Idea of simple life takes hold

First of all I urge every distributist to read Mr. Dreher's Cruncy Cons book. Mr. Dreher has warm things to say about distributism and this book will open up the ideas of distributism to the rest of conservative community. I just finished reading the book while visiting my oldest daughter and her family.

Second, I'd like to bring to the attention of a group which are trying to fight consumerism by not purchasing anything new. The article about them was in Friday's
USATODAY.com - Idea of simple life takes hold. People who feel this way join what is called the compact.

It began as a simple, or simply terrifying, pledge taken by a small group of friends feeling overwhelmed by all the things in their lives. Over a potluck dinner two years ago, they made a pact: Buy nothing new except food, medicine and toiletries for six months.

The effort lasted a year before falling victim to the demands of modern life. But the commercial craziness of the Christmas season brought the group back together a few months ago.

Only now they're not toiling in relative anonymity. A whiff of media interest over the past month has turned their tool-sharing, library-going, thrift-store-shopping band into a full-fledged cultural phenomenon with more than 700 members joining through their Yahoo website. Groups are meeting in Maine, Alabama, Texas, Oregon and Wisconsin, and satiated consumers in Japan and Brazil are making inquiries.

The original group named itself the Compact after the Mayflower Compact, a civil agreement that bound the Pilgrims to a life of higher purpose when they landed at Plymouth Rock in 1620.

The goal of the members wasn't so much to save money, or even the environment, as much as it was to simplify their lives, says Rob Picciotto, a high school French teacher who attended that first potluck. "It saved us time because there was less time spent shopping. We still buy groceries and go to the drugstore, but we don't go to Target on a Saturday, which was a ritual before just to see what the sales were," he says.


They have a couple of websites listed http://sfcompact.blogspot.com/ and http://groups.yahoo.com/group/thecompact/ . I consider it laudatory that they wish to reject the consumerist mentality of our culture.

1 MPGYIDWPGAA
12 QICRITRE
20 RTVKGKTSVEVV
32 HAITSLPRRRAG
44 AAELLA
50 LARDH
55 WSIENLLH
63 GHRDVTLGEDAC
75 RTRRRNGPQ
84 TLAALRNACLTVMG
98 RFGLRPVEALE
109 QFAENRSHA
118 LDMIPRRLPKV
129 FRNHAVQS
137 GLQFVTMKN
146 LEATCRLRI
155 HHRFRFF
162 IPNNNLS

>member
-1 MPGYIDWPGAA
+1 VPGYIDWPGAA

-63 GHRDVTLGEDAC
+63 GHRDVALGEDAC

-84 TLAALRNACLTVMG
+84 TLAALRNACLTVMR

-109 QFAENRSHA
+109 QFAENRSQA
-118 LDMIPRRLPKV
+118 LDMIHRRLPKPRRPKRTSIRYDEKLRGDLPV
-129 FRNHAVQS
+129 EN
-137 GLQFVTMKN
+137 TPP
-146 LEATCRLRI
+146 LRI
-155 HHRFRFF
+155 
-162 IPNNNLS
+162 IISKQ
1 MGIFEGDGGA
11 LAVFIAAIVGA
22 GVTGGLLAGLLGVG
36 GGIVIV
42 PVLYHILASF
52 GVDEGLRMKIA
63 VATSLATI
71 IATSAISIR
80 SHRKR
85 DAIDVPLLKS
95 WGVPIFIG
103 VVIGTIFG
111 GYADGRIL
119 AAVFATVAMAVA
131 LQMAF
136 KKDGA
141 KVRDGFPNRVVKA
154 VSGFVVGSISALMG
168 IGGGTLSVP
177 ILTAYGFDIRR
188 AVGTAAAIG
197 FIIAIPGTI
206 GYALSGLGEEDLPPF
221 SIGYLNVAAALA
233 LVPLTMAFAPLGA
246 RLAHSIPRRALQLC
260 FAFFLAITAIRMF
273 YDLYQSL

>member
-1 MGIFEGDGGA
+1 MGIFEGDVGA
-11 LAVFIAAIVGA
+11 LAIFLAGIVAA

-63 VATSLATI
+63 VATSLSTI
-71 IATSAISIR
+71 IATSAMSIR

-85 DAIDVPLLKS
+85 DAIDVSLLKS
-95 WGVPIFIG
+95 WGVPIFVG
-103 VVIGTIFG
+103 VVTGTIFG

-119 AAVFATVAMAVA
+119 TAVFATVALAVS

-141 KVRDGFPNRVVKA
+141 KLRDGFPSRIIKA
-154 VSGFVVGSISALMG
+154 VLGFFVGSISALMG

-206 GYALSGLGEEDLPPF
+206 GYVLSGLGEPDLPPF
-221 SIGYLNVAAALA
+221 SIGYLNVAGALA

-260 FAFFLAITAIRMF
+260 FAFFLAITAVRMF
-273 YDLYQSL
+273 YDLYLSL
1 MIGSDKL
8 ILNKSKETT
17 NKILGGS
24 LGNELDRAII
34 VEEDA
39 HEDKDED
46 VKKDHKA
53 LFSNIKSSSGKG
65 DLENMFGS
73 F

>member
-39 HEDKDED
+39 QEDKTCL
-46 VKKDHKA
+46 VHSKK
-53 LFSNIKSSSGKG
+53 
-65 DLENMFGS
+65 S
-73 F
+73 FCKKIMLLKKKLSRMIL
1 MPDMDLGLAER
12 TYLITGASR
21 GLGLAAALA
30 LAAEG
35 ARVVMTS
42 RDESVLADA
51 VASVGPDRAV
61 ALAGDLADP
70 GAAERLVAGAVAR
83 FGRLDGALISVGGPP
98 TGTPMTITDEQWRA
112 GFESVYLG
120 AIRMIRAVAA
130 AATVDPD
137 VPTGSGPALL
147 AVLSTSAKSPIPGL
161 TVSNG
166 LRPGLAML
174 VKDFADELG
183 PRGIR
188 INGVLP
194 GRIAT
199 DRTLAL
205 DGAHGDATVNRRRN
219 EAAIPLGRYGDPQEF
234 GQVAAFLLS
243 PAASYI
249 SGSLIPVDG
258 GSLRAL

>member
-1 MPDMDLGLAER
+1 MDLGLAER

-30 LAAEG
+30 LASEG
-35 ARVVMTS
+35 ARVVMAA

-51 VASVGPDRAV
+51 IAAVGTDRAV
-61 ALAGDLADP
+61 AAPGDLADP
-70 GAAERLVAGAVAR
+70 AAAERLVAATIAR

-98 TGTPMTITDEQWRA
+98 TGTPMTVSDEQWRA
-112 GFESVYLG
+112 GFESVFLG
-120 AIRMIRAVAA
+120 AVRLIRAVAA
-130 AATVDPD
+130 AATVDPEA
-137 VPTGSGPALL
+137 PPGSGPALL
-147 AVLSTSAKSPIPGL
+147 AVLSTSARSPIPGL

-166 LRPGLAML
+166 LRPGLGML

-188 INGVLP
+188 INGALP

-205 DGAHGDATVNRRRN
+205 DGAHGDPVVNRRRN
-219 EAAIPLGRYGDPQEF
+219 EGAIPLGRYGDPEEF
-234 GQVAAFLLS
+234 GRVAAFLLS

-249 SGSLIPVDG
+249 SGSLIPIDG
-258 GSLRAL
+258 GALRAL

4 comments:

EC Trader Wednesday, March 29, 2006 at 1:19:00 PM CST  

Rejecting a consumerist mentality is laudable, but there is danger of swinging in the opposite way. We shouldn't desire a simple life purely based on that end. The end should be something greater. I suggest we study the life of St. Francis for the reason he chose the simple life.

David Hart Wednesday, March 29, 2006 at 4:24:00 PM CST  

Mark,

I agree with you that to sustain an anticonsumerist one needs religion. But if one is in the middle of a storm and the rain stops but the clouds still loom dark, one celebrates the rain stopping rather than lamenting on the fact that the sun is not shining.

Rejecting the anticonsumerist mentality is a step that can lead one on the road to the sacred so I must laud those achievements. We live in a country where many claim to be Christians but claim also that its okay that corporations exploit their workers and localities.


I certainly agree that St. Francis provides a great example of how to live the Christian life. But the purpose of this blog is show good news on the distributist front, not to provide criticism on anything that is not truly distributist. If I go to that extreme, there might be nothing positive to report on.

EC Trader Thursday, March 30, 2006 at 10:42:00 AM CST  

Rejecting the anticonsumerist mentality is a step that can lead one on the road to the sacred so I must laud those achievements.

Yes, it is a step, and it is a step in the right direction, but my point was that you have to have a direction, and not just trying to step away from something without knowing where to go. Just because someone gives up the consumerist attitude in our society doesn't mean it will lead them to the sacred.

Maybe I am wrong, but distributism isn't just living the simple life for it's own sake. You live the simple life for some higher cause that is outside of it.

the purpose of this blog is show good news on the distributist front, not to provide criticism on anything that is not truly distributist.

I applaud you in that and will continue to read this blog with interest (especially as I learn more about the practical ways of distributism!)

Austin Post Sunday, April 9, 2006 at 9:17:00 PM CDT  

You know what I hate, is that people tend to forget that Thomas Jefferson believed that corporate power should be limited, unlike the conservatives and libertarians who so often cite him. Jefferson believed in an agrarian society, I don't know if I would call him, or myself, a distributist, but definitely third positionist.

Post a Comment

  © Blogger template Werd by Ourblogtemplates.com 2009

Back to TOP